So I'm working on a couple of conference proposals in the second floor of the Midd library, where I'm currently looking over the tops of trees to the Green Mountains beyond. I am afforded this view by the floor-to-ceiling windows in front of which I sit in a comfy, reclining chair. Although the proposals are due tomorrow and I'm a long way from done, I can't help but stare at the mountains, take a long, deep breath, and relax. I wonder for the umpteenth time what it would be like to do my graduate work in an environment that encourages and promotes sanity and balance, instead of the nyc, the stress capital of the world (almost).
July 2005 Archives
I finished Harry Potter a few days ago, I've just been too lazy to flip the closed sign over again. :) Of course it was wonderful, though I was mildly disappointed by slightly sparser prose than I'm used to from Rowling. Anyway, a few days ago I read a review of HP (in the Times, I think) that centered on the books' appeal to adults, attributing it in part to the nostalgia factor.
As a young girl, I remember hiding for days behind a boxed set of The Chronicles of Narnia by C.S. Lewis that was a gift from an aunt. The same aunt later gave me a boxed set of The Hobbitt + The Lord of the Rings trilogy, which I found slightly too dense and otherworldy for my tastes at the time. By contrast, The Chronicles of Narnia presented a world parallel to our own in which four normal, ordinary children had fantastic adventures and grew to be kings and queens of the realm. I was sold. (Sound familiar?)
I re-read all of the Chronicles at least once a year, even when I went away to college. It was around this time, however, that I finally realized the extent to which the stories were a Christian allegory. I remember being rather bitterly disappointed for a while, given that I'd become disillusioned with religion - Catholicsm, specifically - in the previous years. I came around though, and still love them to the point that I'm not at all certain of going to see the film adaptation that is coming to theaters in the near future. I can't say the same for Harry Potter - I'm really looking forward to the next film, especially if it's anything like the last one.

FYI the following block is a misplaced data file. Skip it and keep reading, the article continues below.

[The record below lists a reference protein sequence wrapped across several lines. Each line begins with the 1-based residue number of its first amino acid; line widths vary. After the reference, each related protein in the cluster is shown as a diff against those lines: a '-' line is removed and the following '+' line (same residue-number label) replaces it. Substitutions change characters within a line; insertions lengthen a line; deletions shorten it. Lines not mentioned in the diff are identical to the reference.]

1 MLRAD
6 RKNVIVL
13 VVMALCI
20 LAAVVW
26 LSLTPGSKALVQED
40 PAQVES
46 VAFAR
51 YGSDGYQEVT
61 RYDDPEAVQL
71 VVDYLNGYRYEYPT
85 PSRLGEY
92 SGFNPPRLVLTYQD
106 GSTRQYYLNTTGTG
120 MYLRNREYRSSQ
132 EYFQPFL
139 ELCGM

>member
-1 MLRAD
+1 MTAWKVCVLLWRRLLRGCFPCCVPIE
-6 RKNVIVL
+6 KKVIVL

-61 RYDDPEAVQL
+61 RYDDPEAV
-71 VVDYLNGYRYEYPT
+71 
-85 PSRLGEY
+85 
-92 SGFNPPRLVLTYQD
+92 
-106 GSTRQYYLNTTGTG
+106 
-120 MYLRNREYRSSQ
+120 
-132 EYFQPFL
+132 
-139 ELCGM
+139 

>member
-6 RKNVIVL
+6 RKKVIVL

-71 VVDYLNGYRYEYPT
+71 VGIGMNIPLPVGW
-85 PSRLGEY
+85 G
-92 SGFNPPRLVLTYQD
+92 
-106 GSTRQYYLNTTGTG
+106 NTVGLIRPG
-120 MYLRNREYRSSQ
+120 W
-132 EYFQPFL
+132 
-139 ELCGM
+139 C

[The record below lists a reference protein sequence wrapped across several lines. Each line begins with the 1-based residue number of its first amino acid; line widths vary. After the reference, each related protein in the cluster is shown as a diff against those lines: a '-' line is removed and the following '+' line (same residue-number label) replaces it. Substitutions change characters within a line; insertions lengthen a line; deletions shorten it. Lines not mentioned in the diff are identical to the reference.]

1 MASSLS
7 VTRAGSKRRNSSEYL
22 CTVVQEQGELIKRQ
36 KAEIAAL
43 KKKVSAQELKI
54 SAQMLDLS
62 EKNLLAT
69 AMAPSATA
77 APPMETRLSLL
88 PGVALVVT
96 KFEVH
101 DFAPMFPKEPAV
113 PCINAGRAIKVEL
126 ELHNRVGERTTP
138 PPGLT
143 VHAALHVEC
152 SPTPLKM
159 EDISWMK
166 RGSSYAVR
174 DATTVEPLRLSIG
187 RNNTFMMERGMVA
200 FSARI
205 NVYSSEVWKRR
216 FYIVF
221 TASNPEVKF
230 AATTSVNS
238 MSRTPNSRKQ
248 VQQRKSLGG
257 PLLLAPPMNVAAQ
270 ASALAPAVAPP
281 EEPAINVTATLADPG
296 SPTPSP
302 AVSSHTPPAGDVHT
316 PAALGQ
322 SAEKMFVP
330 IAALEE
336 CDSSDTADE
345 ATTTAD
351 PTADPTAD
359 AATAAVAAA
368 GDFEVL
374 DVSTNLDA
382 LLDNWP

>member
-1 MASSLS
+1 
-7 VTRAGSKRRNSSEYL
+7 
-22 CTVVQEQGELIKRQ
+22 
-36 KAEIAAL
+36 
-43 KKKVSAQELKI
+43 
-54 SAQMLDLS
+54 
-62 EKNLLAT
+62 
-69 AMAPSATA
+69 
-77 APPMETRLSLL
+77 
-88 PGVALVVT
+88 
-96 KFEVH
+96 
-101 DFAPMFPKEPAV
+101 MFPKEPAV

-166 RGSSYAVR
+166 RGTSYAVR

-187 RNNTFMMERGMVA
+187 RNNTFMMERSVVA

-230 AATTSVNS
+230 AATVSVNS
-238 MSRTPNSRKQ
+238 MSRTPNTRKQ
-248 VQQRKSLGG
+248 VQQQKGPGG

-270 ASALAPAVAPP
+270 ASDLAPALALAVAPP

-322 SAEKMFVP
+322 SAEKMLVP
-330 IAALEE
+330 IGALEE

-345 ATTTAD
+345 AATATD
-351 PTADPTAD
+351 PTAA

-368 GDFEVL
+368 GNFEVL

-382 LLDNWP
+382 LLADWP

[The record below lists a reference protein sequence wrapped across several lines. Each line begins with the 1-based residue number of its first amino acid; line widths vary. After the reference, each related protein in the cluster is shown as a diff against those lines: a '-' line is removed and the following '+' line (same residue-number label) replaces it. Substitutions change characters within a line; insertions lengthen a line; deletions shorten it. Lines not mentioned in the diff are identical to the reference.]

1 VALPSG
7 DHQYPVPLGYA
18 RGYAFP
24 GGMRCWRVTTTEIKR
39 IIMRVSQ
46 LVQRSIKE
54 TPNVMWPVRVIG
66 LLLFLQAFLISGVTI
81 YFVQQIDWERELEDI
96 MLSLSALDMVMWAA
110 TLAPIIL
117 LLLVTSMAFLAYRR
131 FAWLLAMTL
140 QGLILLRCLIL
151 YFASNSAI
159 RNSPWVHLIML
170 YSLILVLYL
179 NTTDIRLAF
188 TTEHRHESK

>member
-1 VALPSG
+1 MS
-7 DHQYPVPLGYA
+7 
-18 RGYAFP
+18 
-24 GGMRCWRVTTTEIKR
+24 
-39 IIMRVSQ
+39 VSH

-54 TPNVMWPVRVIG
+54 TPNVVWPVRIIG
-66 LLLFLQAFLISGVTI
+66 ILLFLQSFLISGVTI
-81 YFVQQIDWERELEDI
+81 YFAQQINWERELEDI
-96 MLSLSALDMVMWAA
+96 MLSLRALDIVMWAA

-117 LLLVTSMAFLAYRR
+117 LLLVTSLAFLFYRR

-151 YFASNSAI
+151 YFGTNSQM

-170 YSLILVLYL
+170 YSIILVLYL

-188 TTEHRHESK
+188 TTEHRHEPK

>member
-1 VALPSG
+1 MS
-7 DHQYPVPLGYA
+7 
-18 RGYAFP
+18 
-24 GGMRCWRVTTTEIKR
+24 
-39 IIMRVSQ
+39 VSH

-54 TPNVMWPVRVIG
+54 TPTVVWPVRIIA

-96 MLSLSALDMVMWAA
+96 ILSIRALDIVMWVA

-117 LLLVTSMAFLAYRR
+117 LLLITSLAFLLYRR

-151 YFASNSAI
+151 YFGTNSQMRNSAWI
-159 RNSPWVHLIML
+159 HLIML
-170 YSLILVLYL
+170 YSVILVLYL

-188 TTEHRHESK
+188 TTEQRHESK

So I've been helping out on the periphery of a video game seminar at CET this week. We set up a little game lab, and I've probably spent more time this week playing games than I have for, oh, the past 26 years combined. My favorites so far have been Ratchet and Clank, Halo, some car racing game I can't remember the name of, and of course, Katamari Damacy (crack).
Anyway, right now I'm listening to Ian Bogost of Persuasive Games demo his Dean for Iowa game, talking about political/activist game design based on proceduralization/process intensity. Interesting stuff.
This morning, some friends and I attended the annual 4th of July parade in Warren, VT. The celebration website calls the parade "pretty straight forward [sic]", but I call it anything but. There aren't many places where fully half of the floats are dedicated to protesting (and bashing) the Bush administration! My favorite was a giant, rocking White House, ridden (cowboy-style) by a man playing Bush. The White House is eventually rescued by a raised-from-the-dead George Washington. Oh, to have had a digital camera...